Antinatalism holds that being alive causes suffering, such that not being alive is better. This entails killing everyone, and yourself. To try and avoid this consequence, as antinatalists do, with an equivocation fallacy, like “suicide and murdering billions causes suffering; therefore we ought not commit suicide or exterminate people,” only proves the point. They are contradicting themselves. If becoming dead is suffering, then how can being dead be better than being alive? The only reason one can ever coherently be against mass suicide is to admit that staying alive is better than being dead. But that renounces the entire premise that antinatalism is built on. What we are left with is incoherent nonsense.

As it turns out, because Carrier relies heavily on an overall utility argument — being alive is worse than being dead — this isn’t what they actually hold, but we can already see a lot of holes in his argument.  As noted in a comment — that I don’t feel Carrier really managed to address — it is proper to interpret antinatalists as insisting that one cannot cause or be responsible for suffering, and there is no way to kill people without causing at least some suffering.  Thus, while they may think that everyone should commit suicide, their own reasons for wanting that — those people suffer — mean that they themselves cannot cause or be responsible for the suffering that would be required to kill everyone off.  The same thing would actually apply to mass suicide, since that would be those people causing suffering to themselves which wouldn’t be allowed.  The original commenter Fred B-C says that a better question would be if one could simply “snap” everyone out of existence like Thanos did would the antinatalist support it.  However, as seen in the movie, his “snap” was not devoid of suffering, as the people who were snapped out of existence didn’t just suddenly cease to exist, but instead faded away and so were aware of — and horrified by — the fact that they were fading out of existence, and thus experienced great mental anguish.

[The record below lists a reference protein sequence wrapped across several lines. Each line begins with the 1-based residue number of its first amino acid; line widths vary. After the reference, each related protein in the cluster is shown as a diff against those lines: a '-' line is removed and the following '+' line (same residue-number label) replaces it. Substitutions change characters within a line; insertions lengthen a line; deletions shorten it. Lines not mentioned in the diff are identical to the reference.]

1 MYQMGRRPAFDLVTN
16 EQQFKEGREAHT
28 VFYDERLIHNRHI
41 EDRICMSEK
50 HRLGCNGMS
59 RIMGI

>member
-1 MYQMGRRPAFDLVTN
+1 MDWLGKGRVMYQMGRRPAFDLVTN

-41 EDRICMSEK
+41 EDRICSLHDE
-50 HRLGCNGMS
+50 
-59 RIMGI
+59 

But if it really was devoid of all suffering, would it be something that the antinatalist need support?  Fred himself notes that deontologically there is a duty not to harm, but if being alive is worse than being dead and one can kill everyone without adding more suffering to them, then under utilitarianism that should be allowable (although again they dodge the utility argument, as I’ll talk about later) and so it would only be deontological views that could oppose it … which they can, especially if one follows Kant.  One of Kant’s maxims is that one must always treat everyone — including yourself — always as an end in themselves and not merely as a means.  If someone doesn’t agree — for whatever reason, including that they just haven’t heard the argument yet — that they should die then doing it for them would violate that, as you would be using them as a means to an end, the end of people — them, in particular — not suffering as much, and you are not allowed to use them as merely a means to anything, including what you see as their own benefit or what is considered right morally.  As long as them choosing to remain alive is not in and of itself morally wrong, you can’t force them to not remain alive without violating their consent and so their status as ends in themselves.  Carrier does try to respond to that in that comment thread linked above: